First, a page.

A short Associated Press story on STLtoday.com today reports that the sheriff in Jasper County, in Southwest Missouri, has banned prisoners from reading newspapers. The AP story says the ban was "imposed for security reasons" and that "some newspaper articles can cause fights between inmates."
The ACLU has told the sheriff that the ban is "totally unconstitutional."
Just what type of news story could provoke prisoners to fight?
The AP article doesn't say, but the newspaper that reported the story originally -- the Joplin Globe -- tells us what's behind the sheriff's unusual action.
Susan Redden of the Joplin Globe reports that an attorney for the sheriff says "articles about investigations, court testimony and charges including sex offenses can provoke fights in the jail."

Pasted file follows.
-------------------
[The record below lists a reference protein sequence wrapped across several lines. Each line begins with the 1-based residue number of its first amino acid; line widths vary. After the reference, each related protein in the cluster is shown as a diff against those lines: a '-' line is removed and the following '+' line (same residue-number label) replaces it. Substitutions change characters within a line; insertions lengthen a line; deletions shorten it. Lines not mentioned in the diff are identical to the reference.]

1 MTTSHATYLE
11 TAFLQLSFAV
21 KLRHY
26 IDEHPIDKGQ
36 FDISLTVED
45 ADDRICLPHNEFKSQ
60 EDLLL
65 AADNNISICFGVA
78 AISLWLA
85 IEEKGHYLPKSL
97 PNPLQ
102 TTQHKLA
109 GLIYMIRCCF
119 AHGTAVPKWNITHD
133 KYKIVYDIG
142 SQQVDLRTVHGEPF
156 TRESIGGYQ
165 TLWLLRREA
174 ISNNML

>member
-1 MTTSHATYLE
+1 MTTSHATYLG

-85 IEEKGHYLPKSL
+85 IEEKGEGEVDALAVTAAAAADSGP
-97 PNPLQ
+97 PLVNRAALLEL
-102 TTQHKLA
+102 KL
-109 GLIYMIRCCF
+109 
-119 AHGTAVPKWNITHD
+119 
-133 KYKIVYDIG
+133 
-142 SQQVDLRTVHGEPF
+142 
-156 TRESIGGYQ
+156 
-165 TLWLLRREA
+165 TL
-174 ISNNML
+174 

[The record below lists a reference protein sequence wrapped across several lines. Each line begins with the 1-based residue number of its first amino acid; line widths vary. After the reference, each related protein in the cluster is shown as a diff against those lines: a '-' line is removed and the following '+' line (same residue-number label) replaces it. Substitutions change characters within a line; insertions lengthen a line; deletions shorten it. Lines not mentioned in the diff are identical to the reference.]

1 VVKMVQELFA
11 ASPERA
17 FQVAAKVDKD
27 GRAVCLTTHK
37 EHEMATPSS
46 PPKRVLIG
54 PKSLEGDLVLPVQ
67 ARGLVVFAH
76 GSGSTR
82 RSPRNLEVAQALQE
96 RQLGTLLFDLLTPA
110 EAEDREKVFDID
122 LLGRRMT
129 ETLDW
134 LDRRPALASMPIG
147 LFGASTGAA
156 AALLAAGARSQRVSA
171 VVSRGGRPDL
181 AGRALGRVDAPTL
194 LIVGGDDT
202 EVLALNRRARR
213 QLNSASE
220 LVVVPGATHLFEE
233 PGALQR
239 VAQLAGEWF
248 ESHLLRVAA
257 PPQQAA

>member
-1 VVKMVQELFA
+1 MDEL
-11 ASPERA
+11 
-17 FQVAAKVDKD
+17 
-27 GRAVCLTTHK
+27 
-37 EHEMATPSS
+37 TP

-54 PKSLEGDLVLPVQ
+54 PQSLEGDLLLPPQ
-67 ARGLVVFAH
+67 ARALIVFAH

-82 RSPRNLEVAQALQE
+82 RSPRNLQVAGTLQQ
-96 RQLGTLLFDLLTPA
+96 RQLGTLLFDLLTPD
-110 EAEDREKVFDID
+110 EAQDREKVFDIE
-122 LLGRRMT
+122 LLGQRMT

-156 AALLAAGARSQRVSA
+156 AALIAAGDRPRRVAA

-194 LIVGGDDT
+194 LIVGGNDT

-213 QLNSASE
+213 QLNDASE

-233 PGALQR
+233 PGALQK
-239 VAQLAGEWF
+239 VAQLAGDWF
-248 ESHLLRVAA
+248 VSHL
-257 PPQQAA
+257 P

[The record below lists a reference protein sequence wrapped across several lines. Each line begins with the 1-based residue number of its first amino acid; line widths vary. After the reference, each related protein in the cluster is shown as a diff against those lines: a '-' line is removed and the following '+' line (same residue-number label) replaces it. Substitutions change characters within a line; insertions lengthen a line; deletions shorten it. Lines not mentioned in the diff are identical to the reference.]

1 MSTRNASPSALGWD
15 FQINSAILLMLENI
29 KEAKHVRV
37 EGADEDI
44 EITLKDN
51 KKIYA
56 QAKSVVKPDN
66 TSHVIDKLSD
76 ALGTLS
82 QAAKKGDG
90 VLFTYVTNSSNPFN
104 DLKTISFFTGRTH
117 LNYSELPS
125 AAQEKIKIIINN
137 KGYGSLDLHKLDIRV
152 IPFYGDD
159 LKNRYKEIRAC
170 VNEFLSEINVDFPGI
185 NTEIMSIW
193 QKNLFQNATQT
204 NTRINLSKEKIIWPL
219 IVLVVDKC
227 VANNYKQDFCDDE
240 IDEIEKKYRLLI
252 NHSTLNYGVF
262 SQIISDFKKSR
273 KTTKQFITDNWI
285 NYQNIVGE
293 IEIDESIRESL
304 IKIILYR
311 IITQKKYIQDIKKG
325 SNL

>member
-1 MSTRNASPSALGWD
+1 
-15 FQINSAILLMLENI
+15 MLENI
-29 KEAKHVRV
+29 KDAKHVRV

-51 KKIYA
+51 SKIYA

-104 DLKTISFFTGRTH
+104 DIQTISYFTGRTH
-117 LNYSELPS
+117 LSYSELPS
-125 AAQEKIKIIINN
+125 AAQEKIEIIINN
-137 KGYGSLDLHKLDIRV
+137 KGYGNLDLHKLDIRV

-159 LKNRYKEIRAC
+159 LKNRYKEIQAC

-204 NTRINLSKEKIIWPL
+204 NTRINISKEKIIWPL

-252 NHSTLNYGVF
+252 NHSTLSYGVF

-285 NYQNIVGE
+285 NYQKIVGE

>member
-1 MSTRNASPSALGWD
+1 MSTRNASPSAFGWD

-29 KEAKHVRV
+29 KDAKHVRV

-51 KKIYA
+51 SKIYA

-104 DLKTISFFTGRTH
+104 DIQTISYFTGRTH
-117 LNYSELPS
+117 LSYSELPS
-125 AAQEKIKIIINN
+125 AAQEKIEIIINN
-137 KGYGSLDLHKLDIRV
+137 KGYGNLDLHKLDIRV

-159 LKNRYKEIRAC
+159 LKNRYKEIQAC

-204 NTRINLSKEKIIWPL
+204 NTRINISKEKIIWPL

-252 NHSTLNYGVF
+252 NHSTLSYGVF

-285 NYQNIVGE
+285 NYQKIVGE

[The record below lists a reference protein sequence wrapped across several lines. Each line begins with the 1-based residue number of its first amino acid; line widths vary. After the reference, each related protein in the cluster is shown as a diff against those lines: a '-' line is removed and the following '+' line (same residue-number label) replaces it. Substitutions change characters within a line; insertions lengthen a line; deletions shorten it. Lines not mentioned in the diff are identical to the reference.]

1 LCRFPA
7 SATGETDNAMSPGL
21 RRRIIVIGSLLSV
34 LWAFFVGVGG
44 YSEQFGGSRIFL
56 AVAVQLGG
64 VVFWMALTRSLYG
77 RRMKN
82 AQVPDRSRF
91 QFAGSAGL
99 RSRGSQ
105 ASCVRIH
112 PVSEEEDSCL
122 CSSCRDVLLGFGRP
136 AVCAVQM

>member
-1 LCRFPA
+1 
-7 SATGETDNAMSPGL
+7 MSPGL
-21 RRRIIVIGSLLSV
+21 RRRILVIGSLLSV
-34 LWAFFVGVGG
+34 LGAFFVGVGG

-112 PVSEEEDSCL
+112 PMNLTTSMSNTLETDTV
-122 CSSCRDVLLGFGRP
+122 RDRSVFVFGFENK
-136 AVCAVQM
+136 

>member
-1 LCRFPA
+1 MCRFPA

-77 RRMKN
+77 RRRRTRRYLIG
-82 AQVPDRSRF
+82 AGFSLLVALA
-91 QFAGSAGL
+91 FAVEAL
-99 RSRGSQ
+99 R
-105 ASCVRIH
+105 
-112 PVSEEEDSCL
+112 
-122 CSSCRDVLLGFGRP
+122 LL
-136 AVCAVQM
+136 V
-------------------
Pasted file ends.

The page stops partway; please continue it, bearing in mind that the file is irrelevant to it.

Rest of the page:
And Redden reports that the security concerns are about "articles about jail problems and plans for jail improvements" ... "including work on locks that can be unlocked by inmates."
Still, the ACLU notes, there are better ways to address those concerns than violating the prisoners' constitutional rights. And the ACLU points out that the sheriff's "solution" appears to be unique in the state of Missouri.